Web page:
02 Aug Adventures from SPNI, Intern Edition 4
By Luke Finkelstein
Throughout the summer, Barry repeatedly told us how Gazelle Valley was one of his favorite places, and he wanted us to see it. Despite his best efforts, the weeks rolled on and still we hadn’t gone: scheduling challenges, political demonstrations, and other trips stepped forward, and by my last week it seemed I might not go at all. But then, Barry’s enthusiasm paid off, and on my fourth-to-last day we were on the Jerusalem roads with Barry at the wheel.
“I just love the gazelles,” Barry said again, ten minutes out from the site.
“And they love you, too,” I said, smiling. Adin backed me up. Barry laughed.
Our good gazelle banter continued:
“Are they excited to see us?” I asked Barry a few moments later.
Without skipping a beat, he said, “oh, yes, they’re so excited, in fact, that they’ve started to hide. So if you don’t see them, that’s why: because they’re so excited.”
Although we saw a lot of gazelles, they were also quick to run away, so their excitement levels were ambiguous.
But they did send Barry a Valentine’s Card.
Gazelle Valley is an eight-year-old urban nature park, free to enter. Throughout the 20th century, speedy development in Jerusalem hemmed in the gazelles to an ever-dwindling sliver of land. Haaretz called this “Jerusalem’s last green lung.” Abreast of a highway and homes, and prey to dogs and jackals, the gazelle population plummeted to a startling three individuals. Development plans continued, and this Jerusalem herd was about to be nothing more than a historical artifact.
In an inspiring turn-of-events, the local community rallied together, and with SPNI’s help succeeded in halting development in exchange for this gazelle paradise. Now there are about 100 healthy mountain gazelles here, which are still an endangered species. However, the population is doing so well that some are being relocated to the Golan and the Jerusalem hills, under the watchful eyes of veterinarians and other nature professionals.
Barry arranged for us to meet Faygle, the Operations and Field Manager of the park. In her warm and energetic way, she described her job to us as the “eyes, ears, and nose of the valley.” We got an hour behind-the-scenes tour with her beneath the hot morning sun. Despite the name of the park, I told Faygle, I was still amazed every time I saw a gazelle. They were just so quick and beautiful.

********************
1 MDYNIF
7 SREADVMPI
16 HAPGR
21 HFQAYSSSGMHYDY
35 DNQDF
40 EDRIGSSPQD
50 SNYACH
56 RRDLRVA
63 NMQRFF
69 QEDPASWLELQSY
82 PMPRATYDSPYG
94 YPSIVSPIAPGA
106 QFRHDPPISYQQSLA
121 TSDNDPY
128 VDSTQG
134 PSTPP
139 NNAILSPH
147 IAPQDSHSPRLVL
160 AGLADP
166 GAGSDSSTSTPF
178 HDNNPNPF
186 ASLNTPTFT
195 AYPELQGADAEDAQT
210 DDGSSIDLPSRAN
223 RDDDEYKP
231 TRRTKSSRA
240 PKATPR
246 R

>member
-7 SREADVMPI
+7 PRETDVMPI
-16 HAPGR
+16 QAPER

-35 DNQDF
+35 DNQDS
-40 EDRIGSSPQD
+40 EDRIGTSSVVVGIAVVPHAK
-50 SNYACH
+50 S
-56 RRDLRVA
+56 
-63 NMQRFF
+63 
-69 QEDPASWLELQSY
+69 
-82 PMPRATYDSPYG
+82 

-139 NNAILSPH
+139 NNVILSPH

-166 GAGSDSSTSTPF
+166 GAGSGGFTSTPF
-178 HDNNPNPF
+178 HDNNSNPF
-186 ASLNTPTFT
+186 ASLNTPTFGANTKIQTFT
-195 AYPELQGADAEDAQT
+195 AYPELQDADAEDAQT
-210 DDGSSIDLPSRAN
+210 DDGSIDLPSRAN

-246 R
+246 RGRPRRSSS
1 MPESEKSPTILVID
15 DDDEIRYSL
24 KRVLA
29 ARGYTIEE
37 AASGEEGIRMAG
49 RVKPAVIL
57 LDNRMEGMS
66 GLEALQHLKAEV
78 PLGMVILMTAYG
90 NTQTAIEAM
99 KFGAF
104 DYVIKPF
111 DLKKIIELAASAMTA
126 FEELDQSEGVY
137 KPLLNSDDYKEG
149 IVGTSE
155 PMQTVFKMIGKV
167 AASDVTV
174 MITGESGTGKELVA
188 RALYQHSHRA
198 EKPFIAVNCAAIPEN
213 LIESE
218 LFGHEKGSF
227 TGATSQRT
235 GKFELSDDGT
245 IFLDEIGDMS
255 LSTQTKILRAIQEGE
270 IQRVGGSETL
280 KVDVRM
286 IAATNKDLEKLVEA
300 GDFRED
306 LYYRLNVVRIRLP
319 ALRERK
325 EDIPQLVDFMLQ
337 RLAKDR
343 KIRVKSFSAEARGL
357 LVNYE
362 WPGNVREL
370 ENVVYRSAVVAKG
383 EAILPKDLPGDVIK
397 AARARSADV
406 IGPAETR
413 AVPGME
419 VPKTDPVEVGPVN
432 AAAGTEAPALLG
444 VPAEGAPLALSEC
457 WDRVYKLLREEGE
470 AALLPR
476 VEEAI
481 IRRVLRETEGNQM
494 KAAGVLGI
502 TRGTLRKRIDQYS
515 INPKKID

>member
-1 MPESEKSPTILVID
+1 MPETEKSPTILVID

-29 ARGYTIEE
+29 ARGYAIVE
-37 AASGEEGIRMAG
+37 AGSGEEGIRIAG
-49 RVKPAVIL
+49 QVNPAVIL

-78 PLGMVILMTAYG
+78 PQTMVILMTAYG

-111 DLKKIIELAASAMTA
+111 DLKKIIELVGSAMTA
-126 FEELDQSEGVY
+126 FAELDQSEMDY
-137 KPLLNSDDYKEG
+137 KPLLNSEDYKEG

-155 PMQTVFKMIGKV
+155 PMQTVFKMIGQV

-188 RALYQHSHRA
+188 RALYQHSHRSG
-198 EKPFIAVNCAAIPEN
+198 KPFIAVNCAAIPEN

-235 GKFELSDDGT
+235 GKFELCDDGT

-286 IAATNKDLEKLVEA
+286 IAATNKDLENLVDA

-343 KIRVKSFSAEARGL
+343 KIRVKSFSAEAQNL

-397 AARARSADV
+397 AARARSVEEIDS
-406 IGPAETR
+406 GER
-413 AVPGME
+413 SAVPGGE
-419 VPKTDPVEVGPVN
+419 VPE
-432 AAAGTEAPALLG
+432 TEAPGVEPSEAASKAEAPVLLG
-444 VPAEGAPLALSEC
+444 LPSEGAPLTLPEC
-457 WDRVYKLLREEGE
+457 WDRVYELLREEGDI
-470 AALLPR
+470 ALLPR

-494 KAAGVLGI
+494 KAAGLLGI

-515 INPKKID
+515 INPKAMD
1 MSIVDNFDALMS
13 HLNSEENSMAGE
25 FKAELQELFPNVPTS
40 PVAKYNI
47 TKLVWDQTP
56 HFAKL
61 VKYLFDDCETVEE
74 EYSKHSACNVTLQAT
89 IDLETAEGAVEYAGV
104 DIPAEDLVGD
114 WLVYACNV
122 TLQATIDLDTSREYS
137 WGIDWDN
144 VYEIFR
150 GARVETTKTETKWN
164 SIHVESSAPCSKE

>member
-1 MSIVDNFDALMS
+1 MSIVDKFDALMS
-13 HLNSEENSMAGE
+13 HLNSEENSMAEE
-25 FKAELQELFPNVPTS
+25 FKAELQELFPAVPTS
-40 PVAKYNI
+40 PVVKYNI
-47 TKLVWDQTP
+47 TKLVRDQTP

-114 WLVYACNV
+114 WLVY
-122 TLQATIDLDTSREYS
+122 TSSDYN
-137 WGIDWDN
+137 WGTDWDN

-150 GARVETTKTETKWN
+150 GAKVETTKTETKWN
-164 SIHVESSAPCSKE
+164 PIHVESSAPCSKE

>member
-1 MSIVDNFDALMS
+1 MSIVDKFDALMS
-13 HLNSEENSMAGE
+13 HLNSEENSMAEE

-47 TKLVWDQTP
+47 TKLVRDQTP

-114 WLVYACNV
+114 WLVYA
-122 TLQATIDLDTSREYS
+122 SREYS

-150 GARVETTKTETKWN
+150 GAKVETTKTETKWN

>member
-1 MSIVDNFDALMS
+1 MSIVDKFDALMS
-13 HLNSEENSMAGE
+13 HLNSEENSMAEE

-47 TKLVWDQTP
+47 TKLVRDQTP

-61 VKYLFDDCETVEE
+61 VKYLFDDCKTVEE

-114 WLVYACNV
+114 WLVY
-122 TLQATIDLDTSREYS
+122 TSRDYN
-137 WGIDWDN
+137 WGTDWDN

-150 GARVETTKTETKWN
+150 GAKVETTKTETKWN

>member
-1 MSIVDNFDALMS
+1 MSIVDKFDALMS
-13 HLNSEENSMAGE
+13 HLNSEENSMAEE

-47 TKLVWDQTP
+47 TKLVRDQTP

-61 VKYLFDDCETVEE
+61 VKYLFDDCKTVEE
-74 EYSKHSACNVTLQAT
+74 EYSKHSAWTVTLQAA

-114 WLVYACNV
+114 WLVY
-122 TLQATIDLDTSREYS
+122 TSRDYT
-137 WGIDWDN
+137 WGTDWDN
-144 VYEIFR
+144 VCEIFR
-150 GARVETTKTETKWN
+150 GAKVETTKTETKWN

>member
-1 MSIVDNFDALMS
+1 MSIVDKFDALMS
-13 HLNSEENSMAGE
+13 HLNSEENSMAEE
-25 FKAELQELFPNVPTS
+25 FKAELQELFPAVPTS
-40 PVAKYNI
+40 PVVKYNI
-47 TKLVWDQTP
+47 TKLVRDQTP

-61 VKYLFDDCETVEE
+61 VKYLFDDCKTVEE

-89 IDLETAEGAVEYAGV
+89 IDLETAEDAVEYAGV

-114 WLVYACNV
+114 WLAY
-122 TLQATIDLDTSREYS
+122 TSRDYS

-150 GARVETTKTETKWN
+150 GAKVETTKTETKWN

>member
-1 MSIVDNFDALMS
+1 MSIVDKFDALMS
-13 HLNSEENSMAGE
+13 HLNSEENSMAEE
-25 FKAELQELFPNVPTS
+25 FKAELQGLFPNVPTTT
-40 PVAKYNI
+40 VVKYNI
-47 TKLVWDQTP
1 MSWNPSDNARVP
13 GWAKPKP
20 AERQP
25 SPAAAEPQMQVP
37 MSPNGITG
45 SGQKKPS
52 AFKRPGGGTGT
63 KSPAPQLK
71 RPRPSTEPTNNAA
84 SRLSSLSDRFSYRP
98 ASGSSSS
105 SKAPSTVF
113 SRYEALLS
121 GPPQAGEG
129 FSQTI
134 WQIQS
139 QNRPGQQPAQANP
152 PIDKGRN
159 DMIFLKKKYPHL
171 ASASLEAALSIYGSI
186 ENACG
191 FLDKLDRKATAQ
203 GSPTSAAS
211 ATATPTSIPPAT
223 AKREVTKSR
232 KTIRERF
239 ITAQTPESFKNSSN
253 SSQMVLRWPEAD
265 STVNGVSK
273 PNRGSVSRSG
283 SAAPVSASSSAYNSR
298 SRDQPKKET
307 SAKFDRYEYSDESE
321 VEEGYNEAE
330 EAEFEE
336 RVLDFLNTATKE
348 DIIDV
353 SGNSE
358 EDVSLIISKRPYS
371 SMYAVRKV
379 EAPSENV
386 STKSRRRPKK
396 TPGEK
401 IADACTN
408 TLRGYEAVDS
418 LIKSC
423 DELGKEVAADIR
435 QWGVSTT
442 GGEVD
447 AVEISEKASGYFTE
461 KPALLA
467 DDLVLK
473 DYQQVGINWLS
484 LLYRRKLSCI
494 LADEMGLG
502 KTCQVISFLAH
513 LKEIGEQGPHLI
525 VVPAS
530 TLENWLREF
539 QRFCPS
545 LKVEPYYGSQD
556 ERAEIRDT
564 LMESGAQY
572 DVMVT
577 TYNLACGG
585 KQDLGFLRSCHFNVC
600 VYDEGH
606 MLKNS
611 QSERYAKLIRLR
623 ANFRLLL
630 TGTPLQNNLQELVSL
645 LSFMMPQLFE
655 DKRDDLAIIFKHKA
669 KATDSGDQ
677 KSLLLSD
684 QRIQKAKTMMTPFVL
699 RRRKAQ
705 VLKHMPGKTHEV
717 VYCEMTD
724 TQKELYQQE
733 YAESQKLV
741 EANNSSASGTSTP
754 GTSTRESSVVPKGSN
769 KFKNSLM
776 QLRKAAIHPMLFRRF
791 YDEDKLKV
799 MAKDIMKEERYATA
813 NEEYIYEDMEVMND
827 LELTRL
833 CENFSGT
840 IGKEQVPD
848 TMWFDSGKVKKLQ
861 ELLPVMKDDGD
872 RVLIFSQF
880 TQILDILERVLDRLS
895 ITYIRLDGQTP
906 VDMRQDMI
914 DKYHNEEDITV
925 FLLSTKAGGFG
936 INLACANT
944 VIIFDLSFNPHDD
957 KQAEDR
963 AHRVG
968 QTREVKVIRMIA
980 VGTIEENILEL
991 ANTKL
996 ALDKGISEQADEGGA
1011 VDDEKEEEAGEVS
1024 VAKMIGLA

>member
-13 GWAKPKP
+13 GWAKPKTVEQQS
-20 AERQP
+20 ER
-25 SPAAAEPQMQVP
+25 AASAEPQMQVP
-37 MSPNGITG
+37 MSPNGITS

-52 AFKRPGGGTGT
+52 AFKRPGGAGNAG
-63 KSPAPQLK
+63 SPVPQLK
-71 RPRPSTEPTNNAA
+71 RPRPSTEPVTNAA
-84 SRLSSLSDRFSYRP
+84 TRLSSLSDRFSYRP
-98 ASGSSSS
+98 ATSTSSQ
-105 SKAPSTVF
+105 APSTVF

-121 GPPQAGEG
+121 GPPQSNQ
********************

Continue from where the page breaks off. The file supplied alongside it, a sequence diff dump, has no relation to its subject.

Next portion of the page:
“And quiet!” said Faygle, who had been working there half a year. She, too, admitted she was always a bit surprised when a gazelle wandered by. That day, the majestic, lithe animals were like out of a storybook. They frolicked in the dry summer grasses, with their brown supple bodies, long necks, white rears, and curved black horns.
We approached the pond, where birds, turtles, and fish bathed, including one mallard with an attitude. David Attenborough’s crew had just filmed here to record some swifts, and Adin and I felt like real nature explorers. Then we carried on: farther and farther along the trail, beneath yellow ropes that sectioned off the area from the public, past gazelle droppings, beside glistening spiderwebs. We were really V.I.P.s now! The sun was hot on our necks, hot in the air, dampening sound. Fruit trees, a tortoise, and more gazelles slipped in and out of view. When at last we got back, we were eager for a cool roof over our heads. A quick water break restored us, and our conversation continued there, learning more from Faygle and the national service members.
“Finding the balance between nature and people’s needs can be both successful and frustrating in a public park” said Faygle, when I asked how Gazelle Valley being a public park affected the work.
She gave a few examples of these frustrations: one kid on a school trip found a dead snake and started swinging it around. When asked to leave it alone, the teacher responded outrageously, “but he found it!” Another time, a man called the police on Faygle for preventing him from touching a gazelle. They’ve had rowdy teens, people dropping off invasive species, people leaving behind inappropriately raised animals (for example, that mallard with an attitude; she’s being sent to a petting zoo in the coming weeks, where everyone will be much happier—including the mallard), and other unfortunate less-than-civil visitors.
But then Faygle smiled the great smile that’s been passed down generations, that one of patience, compassion, and a holistic worldview. She started listing off the teens who come here with paints and easels, drawing the landscape. Still others come for the birds, or the rocks, or the family boardgames. Then there was a story of a Haredi group that asked the most intelligent, thoughtful questions, and the joy of sharing those responses. And of course, one can’t forget the origin of the park, that it was the people who came together to save the gazelles in the first place.
That doesn’t reduce the frustrations, and people like Faygle have to stay vigilant. At the same time, it’s nice to see that in spite of everything, the successes come so readily to mind.
If you would also like to live and breathe these places fully, I encourage you to check out Nature Israel’s upcoming November trip, which you can find here.
Meanwhile, I’m thrilled to be on this adventure, and for you to be joining me!